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  • Writer's pictureCaroline Smith

Removing Bias In The Workplace

Incorporating diversity, equity, and inclusion (DE&I) into your business model goes far beyond social responsibility. A diversified team makes a business more successful, and data shows this more clearly than anything else. In spite of efforts to make workplaces more diverse and inclusive, statistics still show that there is a long way to go.

A photo with many diverse audiences.
Embracing Equality: Clearing the Path to Bias-Free Workplaces.

Only 27% of executives in a McKinsey report believe their companies have successfully leaned into a culture of diversity and inclusion. Yet a report from Deloitte found employee engagement was up by 101% when there was a combination of diversity and inclusion found within the workplace. In diverse and inclusive work environments, engagement increases, and data shows diverse teams can make better business decisions twice as fast as those without diversity (based on a white paper by Cloverpop). The positive impacts don’t stop there, according to a report by Harvard Business Review, a diversified company is 70% more likely to capture a new market.

Female leader
Caroline Smith, Senior Director Performance.

It is impossible to ignore these statistics, especially when I am one. Women leaders are 2x as likely as men leaders to spend substantial time on DEI work according to McKinsey’s recent report on Women in The Workplace. These statistics cannot be ignored. I’ve made conscious efforts to ensure women, people of color, and other marginalized groups are given a platform to share their unique perspectives and ideas. Diversity of thought leads to stronger teams and better outcomes, which is why I strive to create an environment where everyone feels respected and can contribute, and more importantly that their voices are elevated. In my previous role, I was nominated to participate in a program where agency leaders across the globe joined a round table discussion and training on DE&I in the workplace. In this opportunity, I was privileged to learn from other global leaders about their unique perspectives. Collectively we discussed how to be allies and how to use our platform to create a more equitable workplace. Through this program, I learned the importance of DE&I and the need for active change. I worked with an accountability buddy and shared initiatives I worked on or had plans for in my local market.


One of the key projects included a proud partnership with our HR department to engage and motivate employees to complete DE&I courses specific to removing biases in the workplace. We all love a bit of trivia, so I popped into a company all-team meeting with a spruced-up PowerPoint with questions (little did they know it was part of the training). The company engaged via the chat box with their answers (dare I say some memes, gifs, and emojis made an appearance as well). The activity resulted in more than triple the completion rate which was outstanding. Along the way, we made change happen as more team members took time to upskill and learn about bias and how to mitigate it in the workplace - from hiring to team deliverables.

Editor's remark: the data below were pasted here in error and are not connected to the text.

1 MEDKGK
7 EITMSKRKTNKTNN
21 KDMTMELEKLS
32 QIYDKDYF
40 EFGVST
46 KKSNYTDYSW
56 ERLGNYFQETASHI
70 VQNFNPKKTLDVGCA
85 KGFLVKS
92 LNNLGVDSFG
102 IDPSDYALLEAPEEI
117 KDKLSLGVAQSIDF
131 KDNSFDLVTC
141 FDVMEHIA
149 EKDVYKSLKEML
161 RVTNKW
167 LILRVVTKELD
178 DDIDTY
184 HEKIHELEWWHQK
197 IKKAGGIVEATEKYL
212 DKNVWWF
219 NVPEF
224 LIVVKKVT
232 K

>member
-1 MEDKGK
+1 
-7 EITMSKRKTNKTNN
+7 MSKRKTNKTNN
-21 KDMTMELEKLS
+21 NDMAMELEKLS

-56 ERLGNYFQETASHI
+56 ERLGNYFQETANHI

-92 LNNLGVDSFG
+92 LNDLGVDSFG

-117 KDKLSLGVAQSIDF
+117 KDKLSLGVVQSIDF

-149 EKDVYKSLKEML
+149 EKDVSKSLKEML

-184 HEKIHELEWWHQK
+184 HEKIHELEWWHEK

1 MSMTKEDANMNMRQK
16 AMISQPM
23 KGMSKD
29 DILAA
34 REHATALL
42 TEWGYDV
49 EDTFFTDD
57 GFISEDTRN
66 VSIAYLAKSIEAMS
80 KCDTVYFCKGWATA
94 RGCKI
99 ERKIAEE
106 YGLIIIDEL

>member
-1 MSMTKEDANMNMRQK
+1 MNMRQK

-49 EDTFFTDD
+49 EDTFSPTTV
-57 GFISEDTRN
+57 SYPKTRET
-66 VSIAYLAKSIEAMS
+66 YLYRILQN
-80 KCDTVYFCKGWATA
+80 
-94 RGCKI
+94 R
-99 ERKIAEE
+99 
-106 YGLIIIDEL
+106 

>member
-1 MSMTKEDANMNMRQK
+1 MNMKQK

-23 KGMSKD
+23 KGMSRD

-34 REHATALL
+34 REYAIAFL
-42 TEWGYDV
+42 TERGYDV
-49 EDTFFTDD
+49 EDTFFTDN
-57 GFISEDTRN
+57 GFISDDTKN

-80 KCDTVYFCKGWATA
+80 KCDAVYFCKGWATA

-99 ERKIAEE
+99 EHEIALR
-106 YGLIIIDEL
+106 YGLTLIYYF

So what is bias, really? And how does it relate to the workplace and decisions within the workplace? Well, bias is when people are treated unfairly due to things out of their control, like their race, gender, age, ethnicity, religion, sexual orientation, disability, or any other kind of characteristic that is part of their identity. Forms of bias in the workplace might include discrimination in recruitment, job advancement decisions, microaggressions and even harassment because of one’s identity. In a report by McKinsey, it was found that 1 in 4 women think their gender impacts their opportunity to earn a raise, promotion or chance to move up. It's essential for everyone in the workforce to be aware of these biases and how to identify them so that together we can foster an atmosphere that encourages fairness and equality.


How about a pulse check?


[True or False]: By asking the same interview questions to all candidates, you increase the probability that unconscious bias will play a role in the questions you ask (answer at the end of the blog).


Here are some tips for removing bias in the workplace:

  • Mentor and train people who are not like you

  • Provide opportunities for people who are typically overlooked or excluded

  • Ask candidates to complete skills assessments. This is an effective predictor of future job performance.

From my experience, increased focus on DE&I initiatives improved relationships with my team, as well as across the organization. This is because of the wonderful commitment to building a more equitable workplace, where everyone from all backgrounds has a voice that matters. I’m proud of this experience and am excited to foster a culture that values and respects all individuals at Ace Digital Group.


The answer to the above trivia question is FALSE.


By actively addressing biases and fostering a culture of equality, we create a workplace where everyone thrives. Let's continue our journey toward a more diverse, inclusive, and successful future. Join us in the pursuit of a more equitable workplace. Curious about our DE&I efforts, feel free to contact the team at Ace Digital Group to learn more.


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